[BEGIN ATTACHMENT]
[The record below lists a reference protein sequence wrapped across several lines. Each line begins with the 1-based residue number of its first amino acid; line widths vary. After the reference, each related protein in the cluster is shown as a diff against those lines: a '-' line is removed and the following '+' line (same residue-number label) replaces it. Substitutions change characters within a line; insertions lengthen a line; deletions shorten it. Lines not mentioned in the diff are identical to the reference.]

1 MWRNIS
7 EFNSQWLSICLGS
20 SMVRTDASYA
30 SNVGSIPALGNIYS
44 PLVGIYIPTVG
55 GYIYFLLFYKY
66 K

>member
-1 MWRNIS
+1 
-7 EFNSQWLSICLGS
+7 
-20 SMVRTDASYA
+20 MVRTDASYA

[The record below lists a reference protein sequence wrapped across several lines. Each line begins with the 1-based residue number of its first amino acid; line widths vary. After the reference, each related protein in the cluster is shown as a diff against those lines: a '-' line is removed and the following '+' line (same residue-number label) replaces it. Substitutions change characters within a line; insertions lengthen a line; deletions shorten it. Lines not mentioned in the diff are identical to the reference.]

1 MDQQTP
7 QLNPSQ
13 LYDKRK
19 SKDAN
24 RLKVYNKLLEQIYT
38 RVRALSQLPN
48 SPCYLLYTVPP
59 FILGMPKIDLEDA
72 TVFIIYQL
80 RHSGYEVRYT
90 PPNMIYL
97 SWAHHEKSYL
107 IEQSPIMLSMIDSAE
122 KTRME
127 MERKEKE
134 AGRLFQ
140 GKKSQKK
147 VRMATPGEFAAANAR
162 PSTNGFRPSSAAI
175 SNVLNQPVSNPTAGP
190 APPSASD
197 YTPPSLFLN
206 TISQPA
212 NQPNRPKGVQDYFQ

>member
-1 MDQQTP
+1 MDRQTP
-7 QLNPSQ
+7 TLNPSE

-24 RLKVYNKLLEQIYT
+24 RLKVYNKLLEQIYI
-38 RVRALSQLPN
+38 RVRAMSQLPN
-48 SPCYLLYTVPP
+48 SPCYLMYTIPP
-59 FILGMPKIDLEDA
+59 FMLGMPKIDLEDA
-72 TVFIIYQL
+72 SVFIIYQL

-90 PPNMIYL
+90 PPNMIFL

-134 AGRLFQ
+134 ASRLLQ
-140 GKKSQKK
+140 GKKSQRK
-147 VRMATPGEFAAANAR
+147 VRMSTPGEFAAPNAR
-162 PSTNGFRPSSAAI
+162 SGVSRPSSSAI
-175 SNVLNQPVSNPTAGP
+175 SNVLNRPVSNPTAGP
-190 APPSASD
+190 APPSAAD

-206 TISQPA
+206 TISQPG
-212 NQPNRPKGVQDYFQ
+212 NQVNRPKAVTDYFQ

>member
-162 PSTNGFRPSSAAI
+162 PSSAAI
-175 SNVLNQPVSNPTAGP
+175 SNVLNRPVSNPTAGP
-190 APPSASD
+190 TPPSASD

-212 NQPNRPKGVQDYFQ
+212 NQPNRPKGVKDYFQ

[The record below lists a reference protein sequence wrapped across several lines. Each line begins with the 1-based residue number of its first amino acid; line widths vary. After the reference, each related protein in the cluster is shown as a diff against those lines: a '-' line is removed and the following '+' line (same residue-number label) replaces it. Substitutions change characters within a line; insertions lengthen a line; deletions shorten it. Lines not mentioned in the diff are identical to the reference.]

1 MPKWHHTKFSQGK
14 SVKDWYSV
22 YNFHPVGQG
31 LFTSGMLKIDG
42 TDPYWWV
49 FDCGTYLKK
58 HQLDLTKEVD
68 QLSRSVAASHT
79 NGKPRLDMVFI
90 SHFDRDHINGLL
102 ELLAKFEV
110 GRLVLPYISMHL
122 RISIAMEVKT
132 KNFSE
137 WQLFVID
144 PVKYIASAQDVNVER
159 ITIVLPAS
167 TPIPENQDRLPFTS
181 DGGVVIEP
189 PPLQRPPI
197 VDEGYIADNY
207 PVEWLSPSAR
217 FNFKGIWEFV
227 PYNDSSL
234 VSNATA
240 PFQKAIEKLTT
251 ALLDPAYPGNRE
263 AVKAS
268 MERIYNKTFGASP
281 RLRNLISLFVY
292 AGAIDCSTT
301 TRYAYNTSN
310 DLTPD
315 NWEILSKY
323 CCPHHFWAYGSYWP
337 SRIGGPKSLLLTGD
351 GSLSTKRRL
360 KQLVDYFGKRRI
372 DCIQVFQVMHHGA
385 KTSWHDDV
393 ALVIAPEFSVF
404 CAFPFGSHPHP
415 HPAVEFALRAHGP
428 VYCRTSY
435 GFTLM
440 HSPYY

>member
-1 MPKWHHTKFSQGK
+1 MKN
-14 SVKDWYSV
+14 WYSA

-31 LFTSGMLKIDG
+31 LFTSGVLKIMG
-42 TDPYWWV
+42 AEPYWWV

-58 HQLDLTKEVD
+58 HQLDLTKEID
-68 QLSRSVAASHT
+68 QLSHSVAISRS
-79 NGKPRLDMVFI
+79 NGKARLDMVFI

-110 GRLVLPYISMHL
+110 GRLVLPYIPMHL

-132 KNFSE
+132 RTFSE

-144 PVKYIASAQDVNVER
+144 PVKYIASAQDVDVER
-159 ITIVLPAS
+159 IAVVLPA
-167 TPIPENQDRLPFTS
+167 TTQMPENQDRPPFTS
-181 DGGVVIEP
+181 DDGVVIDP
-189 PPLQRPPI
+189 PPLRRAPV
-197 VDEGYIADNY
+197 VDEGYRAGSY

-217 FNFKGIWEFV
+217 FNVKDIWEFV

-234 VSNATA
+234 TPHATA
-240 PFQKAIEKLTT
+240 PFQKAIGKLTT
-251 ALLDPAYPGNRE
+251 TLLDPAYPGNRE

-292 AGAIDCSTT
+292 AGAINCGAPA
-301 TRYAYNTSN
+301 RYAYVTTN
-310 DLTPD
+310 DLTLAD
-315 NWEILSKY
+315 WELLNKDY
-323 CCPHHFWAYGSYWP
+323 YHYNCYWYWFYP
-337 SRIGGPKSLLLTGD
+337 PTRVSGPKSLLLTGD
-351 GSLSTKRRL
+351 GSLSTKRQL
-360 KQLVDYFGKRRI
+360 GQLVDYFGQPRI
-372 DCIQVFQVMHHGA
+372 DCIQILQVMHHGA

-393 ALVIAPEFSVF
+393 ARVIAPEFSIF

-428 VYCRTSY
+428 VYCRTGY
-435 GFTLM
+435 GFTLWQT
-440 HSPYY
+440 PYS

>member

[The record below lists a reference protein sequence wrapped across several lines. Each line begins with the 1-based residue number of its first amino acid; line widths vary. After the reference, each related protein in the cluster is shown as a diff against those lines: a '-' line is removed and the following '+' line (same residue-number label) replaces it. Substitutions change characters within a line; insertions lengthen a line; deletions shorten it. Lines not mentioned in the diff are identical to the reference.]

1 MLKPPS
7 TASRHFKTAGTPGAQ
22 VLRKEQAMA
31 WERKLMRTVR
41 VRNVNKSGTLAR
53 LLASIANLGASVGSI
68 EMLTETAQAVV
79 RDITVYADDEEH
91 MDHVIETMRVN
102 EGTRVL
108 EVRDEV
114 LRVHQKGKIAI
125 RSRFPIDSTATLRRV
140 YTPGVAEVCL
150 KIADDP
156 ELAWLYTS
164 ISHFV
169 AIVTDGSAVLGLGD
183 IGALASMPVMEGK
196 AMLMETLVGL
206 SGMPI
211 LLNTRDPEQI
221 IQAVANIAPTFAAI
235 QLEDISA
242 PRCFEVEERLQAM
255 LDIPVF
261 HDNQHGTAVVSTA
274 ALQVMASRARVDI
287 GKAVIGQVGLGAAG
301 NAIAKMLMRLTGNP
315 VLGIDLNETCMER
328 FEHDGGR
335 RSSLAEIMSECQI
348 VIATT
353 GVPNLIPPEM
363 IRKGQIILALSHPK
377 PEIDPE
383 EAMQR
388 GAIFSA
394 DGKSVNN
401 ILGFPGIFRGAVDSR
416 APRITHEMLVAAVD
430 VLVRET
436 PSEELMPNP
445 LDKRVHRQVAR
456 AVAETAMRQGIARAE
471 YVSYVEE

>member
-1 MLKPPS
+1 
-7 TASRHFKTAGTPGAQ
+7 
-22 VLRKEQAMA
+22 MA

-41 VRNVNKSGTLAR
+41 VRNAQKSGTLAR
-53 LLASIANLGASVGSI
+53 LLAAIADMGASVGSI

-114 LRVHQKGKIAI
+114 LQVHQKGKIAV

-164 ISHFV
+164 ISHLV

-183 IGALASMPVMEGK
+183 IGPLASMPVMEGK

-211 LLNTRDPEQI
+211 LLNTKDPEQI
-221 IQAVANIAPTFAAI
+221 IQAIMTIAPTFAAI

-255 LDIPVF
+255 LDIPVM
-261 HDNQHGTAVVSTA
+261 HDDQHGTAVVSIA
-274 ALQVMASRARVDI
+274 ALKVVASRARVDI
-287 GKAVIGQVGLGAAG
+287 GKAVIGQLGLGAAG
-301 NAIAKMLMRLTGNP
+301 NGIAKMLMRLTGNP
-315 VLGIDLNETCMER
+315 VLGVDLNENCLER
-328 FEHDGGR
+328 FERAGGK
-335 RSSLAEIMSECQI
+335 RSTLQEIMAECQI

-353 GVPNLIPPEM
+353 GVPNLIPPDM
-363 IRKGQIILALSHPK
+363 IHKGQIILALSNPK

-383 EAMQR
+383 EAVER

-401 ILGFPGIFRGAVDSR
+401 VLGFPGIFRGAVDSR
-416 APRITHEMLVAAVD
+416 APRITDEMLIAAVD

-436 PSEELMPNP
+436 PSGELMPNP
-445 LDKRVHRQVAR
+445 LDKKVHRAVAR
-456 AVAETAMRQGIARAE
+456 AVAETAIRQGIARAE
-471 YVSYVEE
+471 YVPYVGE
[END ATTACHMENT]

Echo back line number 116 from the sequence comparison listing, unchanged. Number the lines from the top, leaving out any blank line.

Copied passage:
310 DLTPD